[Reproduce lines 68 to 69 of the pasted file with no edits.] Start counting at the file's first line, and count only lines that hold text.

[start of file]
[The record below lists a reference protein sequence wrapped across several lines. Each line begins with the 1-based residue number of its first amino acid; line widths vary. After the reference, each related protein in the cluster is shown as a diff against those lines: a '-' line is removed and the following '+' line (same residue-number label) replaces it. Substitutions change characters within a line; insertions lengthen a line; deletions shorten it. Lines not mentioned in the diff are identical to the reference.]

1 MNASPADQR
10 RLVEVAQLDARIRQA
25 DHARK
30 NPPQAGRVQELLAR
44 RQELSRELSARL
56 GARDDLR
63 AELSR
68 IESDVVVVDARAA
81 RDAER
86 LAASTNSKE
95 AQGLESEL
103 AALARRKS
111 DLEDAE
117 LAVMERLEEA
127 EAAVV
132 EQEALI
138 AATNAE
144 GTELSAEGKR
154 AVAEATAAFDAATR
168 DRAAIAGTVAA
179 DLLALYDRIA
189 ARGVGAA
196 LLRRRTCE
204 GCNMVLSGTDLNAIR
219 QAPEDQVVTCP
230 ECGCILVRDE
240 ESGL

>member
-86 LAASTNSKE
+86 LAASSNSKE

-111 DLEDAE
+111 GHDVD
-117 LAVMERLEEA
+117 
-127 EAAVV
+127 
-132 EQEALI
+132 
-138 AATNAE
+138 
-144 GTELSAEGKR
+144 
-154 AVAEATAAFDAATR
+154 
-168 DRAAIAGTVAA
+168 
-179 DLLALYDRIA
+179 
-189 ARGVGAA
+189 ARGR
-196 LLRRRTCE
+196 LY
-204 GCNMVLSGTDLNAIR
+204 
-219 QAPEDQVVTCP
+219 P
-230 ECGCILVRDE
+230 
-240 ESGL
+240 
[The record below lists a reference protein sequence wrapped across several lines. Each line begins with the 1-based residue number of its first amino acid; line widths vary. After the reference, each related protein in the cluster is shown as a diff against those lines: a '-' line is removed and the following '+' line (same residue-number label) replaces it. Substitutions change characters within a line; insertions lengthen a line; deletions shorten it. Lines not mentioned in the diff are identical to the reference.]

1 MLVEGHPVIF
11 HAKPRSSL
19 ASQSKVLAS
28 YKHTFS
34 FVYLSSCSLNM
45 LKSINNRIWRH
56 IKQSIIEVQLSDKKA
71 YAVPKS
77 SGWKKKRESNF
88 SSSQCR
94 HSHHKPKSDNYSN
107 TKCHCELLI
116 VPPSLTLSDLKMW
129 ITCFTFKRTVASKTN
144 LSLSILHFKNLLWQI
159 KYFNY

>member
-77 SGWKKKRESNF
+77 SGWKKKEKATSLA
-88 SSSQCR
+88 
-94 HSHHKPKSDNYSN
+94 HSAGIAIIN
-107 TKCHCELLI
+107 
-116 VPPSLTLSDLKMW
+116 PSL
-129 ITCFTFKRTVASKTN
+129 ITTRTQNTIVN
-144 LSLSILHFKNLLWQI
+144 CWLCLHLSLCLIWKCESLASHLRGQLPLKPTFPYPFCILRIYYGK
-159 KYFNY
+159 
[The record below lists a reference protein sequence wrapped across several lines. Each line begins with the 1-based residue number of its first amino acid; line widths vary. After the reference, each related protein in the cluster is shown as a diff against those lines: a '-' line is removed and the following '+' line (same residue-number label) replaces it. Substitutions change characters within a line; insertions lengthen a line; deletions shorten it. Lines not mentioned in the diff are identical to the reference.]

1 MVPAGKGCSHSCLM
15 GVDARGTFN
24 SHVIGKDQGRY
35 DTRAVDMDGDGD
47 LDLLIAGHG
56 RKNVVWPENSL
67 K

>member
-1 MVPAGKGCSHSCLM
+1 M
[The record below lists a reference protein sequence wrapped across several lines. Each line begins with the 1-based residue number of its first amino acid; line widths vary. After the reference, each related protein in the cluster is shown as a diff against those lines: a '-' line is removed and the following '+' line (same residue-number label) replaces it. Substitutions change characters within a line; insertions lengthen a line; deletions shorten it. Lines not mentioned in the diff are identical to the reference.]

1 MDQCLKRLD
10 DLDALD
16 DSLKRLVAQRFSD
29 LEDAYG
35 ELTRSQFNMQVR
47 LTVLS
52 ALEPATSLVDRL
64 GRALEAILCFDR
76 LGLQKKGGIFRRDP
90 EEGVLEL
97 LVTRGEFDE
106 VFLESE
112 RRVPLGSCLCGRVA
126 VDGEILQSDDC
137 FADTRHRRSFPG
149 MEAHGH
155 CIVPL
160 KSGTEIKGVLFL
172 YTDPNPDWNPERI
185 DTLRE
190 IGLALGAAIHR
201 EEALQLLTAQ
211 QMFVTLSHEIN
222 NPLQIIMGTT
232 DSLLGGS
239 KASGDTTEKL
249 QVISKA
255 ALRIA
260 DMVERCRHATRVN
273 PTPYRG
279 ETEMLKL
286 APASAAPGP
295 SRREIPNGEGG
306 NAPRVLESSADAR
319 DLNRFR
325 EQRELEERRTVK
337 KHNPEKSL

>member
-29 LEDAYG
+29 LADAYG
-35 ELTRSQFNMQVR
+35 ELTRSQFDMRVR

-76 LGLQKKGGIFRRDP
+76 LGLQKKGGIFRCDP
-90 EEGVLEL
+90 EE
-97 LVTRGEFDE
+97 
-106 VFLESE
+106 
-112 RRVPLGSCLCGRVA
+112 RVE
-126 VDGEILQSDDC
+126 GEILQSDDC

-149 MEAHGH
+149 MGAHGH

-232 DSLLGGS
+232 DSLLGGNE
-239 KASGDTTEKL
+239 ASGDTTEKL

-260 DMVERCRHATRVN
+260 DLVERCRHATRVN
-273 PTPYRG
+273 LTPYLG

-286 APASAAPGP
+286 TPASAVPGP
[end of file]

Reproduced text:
45 LKSINNRIWRH
56 IKQSIIEVQLSDKKA